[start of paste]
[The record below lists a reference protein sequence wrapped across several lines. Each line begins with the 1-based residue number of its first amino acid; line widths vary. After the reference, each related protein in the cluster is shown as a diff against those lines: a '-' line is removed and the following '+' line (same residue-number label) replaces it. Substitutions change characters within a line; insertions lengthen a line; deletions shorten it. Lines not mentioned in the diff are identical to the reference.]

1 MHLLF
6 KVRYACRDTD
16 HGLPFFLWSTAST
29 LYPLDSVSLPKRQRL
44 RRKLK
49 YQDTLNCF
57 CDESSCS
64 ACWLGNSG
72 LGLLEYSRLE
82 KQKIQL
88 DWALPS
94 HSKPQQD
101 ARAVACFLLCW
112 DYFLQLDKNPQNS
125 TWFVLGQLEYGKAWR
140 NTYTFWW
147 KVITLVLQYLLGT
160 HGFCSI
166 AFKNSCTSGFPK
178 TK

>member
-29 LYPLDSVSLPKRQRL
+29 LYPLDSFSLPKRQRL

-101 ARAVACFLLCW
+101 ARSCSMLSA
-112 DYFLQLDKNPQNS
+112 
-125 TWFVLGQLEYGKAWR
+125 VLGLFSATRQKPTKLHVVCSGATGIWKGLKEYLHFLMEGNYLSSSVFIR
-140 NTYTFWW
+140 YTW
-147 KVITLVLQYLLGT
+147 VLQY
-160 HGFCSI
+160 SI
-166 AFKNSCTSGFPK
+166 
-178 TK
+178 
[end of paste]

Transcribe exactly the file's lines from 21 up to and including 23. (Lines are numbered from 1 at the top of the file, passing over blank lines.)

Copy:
178 TK

>member
-29 LYPLDSVSLPKRQRL